It certainly puts some light on the strains we have been having so I will purchase this book.

    You have truly contributed to my life positively over these past few months.

    Love & thanks
    C

  • Amolemo
    Reply

    Wow, I have spent the last 2 days going through all my childhood memories and realise my core issues are fear of not being loved for who I am and fear of physical abuse. Going through all those emotions is tiring but freeing at the same time. This has played itself out through all my relationships- lies, cheating, not wanting to commit but wanting another to be honest and commit (sometimes to just throw it back at them). Now what I have just discovered is that I’m a perfect Isolater/ Fuser. I always start by being a fuser and then an isolater after a while. Once I’m in that isolater mode, my need for freedom and space become very important. I guess this is all part of a healing process I started last year, going within, looking more at me more than another person. Thank you for sharing your experiences, it was most humbling.

    Continue doing all the good work…aluta continua!!

  • Pamela
    Reply

    Definitely a fusor and for all the reasons you outline. And I am always in relationship with an isolator. But years of experience have taught me the open hand method is more likely to get me what I want than trying to hold on tight. Wish I had read the book or seen your blog post years ago. It would have saved me a whole lot of pain and sorrow.

  • Cheryl A. Downey, Ph.D.
    Reply

    Enjoyed the post! I am an isolator by nature, and I think that spiritual work and experiences helped me grow in my skills in “fusing” if you will. But I would still view myself on the isolator side. I also just blogged on changing relationship patterns and see there are lots out there right now. Must be relationship spring cleaning! Mine is http://www.examiner.com/relationship-psychology-in-colorado-springs/relationship-patterns-how-did-i-end-up-here-again

    Cheryl A. Downey, Ph.D.

  • Angie
    Reply

    I found myself nodding as I read through your post – at the patterns, and the solutions. I’m 10 months into a relationship and fortunately, we both recognized our patterns a few months ago (I’m the Isolator), and have since made great strides in healing old wounds. Here’s the greatest part – once you practice and learn these lessons, you don’t have to repeat the cycle and instead, reap the benefits of your personal work.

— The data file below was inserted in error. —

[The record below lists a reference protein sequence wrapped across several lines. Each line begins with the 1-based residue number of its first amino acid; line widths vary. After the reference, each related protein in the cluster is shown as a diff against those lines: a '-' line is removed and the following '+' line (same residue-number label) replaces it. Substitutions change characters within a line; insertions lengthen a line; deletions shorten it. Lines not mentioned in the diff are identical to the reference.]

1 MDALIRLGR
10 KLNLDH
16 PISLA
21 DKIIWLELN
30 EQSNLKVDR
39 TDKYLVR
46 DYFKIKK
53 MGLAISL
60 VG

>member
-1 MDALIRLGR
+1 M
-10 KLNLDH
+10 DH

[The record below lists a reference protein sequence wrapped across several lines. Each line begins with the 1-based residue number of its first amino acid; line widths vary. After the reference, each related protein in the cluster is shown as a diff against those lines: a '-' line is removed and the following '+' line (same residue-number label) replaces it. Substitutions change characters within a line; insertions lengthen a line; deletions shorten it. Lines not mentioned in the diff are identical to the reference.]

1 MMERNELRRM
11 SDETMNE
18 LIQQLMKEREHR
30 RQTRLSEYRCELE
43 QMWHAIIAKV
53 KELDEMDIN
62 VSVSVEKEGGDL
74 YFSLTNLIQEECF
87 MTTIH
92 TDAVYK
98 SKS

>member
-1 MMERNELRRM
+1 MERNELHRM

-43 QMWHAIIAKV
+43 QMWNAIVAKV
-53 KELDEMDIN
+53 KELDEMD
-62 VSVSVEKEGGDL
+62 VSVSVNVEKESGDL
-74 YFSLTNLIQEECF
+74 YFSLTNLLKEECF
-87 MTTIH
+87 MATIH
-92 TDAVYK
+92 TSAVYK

Thanks for being brave enough to share your lessons. Your next partner is going to be one lucky woman.

  • arlene
    Reply

    I think i’m a fuser. everytime i meet someone i like and realise that they like me too, somewhere deep inside i know they are going to leave me so i start to panic and do stuff to draw them closer, i start sharing too much too soon and it ALWAYS has the opposite effect to what i wanted which was to let them see my vulnerability. i end up pushing them away!!! then i tell myself – i knew they were going to leave and if they were really interested they would’ve passed my little ‘test’.

  • Troy
    Reply

    I always new that I was more of an isolator in relationships, but ignored recognizing that I was also apart of the problem. I always past the buck to my fuser ex. I felt like she was asking for to much of everything from me. Thanks for opening up my eyes to my personal issues. Basically the reason why am single now is because I can’t handle letting go of some of my wants to accomadate another. I came to the realization that I need alot of help in establishing and sustaining a successful relationship. So I will read Dr. Hedrix’s book for my self improvement. Thanks Bruce for elightening me on my self issues.

    • Bruce Muzik
      Reply

      Troy, I applaud you. It takes a LOT of courage to admit that to yourself.

      Well done. With an attitude like you have, I’m have no doubt that you are more than capable of creating the love you want.

      Thank you for sharing.

  • Kat
    Reply